I once heard a great story from the owner of a landscaping company, faking his size for when he had visitors. He put a massive map of his area in reception and placed all sorts of different colours pins in the board of the map. The assumption for the customer may have been these were his territory, his clients, his business scale. Actually they were just pins on a map! He then had more desks placed in the office. He was a three man band but felt 11 would be a good number, so roped in members of the family to look busy at work. That did the trick. He has never looked back.

So many people these days are stuck in the planning stage of their business, afraid to take that big leap into the unknown. It has to be perfect; it just needs to be tweaked a little more; we just need to wait for the market to pick up a little before we launch. You can plan and plan and plan, but you won’t know whether it will work until you take a deep breath and and start targeting likely customers. Once you’ve taken the leap, you can always tweak and edit as you go. You can change and grow and develop something that is already out there, but until it’s out there, you don’t know. Until you say yes to the big opportunity, you don’t know if you can do it.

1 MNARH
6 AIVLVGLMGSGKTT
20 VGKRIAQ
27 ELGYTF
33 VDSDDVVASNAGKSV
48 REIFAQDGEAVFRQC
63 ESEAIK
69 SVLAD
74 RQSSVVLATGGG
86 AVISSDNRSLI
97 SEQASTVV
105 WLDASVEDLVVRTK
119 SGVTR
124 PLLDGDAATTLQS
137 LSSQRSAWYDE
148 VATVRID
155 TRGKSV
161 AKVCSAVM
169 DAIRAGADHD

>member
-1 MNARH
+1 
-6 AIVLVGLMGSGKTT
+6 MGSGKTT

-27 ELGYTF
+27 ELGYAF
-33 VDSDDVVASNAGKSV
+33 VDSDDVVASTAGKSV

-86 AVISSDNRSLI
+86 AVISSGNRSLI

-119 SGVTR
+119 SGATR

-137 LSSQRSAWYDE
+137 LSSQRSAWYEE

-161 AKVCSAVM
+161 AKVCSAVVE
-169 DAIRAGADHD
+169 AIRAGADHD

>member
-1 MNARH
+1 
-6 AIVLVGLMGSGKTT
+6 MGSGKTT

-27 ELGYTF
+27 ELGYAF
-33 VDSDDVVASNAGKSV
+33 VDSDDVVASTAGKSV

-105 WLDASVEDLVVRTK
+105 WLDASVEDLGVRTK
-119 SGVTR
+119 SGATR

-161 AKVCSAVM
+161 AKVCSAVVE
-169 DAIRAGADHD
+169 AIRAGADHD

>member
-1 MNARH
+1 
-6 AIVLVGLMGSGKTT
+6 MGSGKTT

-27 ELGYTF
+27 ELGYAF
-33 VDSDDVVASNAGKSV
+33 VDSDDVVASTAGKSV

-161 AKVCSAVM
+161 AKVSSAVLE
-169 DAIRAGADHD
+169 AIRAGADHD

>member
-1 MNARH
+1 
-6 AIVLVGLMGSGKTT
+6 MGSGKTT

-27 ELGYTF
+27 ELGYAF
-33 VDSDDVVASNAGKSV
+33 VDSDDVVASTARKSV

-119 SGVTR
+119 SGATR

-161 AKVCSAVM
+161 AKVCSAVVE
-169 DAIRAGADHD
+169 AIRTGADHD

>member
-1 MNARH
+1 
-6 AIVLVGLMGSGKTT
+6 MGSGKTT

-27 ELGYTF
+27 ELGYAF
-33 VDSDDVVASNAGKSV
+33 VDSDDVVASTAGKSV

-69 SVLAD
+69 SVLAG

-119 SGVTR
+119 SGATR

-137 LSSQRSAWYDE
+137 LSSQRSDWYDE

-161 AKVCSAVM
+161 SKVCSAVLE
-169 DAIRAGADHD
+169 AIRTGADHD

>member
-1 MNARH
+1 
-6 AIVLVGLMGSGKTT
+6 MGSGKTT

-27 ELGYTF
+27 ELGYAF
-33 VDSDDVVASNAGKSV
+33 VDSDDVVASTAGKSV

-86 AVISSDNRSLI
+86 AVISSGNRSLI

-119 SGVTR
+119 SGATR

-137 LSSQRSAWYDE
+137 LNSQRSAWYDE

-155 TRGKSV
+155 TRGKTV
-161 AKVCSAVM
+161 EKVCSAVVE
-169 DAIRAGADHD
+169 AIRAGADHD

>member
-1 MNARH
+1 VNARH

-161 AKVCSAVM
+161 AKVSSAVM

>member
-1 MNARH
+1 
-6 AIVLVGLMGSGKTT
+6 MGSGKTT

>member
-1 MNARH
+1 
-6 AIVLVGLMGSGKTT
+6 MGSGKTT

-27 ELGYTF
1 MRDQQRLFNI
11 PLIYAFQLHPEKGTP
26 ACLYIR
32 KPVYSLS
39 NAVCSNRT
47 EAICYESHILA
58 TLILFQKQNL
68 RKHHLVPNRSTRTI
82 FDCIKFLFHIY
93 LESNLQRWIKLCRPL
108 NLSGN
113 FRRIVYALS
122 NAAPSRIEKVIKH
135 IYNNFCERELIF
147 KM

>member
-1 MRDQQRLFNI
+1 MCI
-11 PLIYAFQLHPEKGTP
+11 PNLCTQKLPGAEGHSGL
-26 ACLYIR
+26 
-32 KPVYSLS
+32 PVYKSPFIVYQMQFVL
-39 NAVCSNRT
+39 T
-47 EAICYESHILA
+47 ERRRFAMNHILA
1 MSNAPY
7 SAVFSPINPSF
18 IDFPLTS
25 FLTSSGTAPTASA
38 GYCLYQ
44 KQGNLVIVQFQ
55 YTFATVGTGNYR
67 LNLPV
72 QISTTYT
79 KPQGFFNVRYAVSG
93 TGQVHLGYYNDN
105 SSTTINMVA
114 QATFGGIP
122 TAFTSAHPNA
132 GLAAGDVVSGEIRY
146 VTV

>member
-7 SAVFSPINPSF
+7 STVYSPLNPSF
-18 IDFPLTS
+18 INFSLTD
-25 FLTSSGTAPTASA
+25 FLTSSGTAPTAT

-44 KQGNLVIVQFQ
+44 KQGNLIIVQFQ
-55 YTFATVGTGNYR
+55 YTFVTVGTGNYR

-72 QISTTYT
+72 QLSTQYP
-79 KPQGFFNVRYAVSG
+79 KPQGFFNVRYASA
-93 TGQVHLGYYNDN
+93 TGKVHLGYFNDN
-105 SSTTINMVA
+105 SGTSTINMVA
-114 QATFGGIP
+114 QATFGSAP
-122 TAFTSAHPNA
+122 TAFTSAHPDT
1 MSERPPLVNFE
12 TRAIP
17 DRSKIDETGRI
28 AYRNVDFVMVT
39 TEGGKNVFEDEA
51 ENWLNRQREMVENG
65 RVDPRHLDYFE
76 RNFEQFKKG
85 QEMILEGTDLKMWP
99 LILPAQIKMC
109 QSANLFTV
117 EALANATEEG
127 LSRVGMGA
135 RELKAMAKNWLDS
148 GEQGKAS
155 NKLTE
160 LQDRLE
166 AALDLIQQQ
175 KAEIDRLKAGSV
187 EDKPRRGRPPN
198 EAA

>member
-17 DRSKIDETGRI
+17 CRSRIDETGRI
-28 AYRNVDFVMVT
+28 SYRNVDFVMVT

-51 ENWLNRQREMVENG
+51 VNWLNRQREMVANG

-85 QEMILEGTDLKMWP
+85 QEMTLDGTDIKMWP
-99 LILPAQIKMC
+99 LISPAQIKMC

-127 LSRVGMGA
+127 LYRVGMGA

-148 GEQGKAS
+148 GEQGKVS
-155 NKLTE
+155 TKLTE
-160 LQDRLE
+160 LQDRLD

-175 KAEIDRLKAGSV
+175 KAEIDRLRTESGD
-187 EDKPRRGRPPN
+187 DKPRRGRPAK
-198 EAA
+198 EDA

Written by Lara Morgan
Lara Morgan is best known for growing Pacific Direct, from start-up to successful exit, 23 years later. She now invests her time in fast growth companies and represents UKTI as an Export Ambassador, having previously exported to 110 countries. Her vast experience and business knowledge includes specialisms in licensing luxury brands, manufacturing toiletries and selling to the hospitality environment through complex global distribution chains. She's also an expert in leadership and developing talent having learnt through her own experiences of employing 500 employees in an open fast growth sales culture.